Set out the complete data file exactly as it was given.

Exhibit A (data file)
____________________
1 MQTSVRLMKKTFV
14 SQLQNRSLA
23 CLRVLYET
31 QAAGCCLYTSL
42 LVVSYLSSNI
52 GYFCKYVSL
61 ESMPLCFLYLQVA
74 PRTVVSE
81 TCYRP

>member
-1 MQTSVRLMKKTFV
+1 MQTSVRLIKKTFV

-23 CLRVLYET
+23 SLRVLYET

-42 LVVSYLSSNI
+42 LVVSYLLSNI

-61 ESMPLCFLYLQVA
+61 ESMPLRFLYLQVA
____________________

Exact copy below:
1 MQTSVRLMKKTFV
14 SQLQNRSLA
23 CLRVLYET
31 QAAGCCLYTSL
42 LVVSYLSSNI
52 GYFCKYVSL
61 ESMPLCFLYLQVA
74 PRTVVSE
81 TCYRP

>member
-1 MQTSVRLMKKTFV
+1 MQTSVRLIKKTFV

-23 CLRVLYET
+23 SLRVLYET

-42 LVVSYLSSNI
+42 LVVSYLLSNI

-61 ESMPLCFLYLQVA
+61 ESMPLRFLYLQVA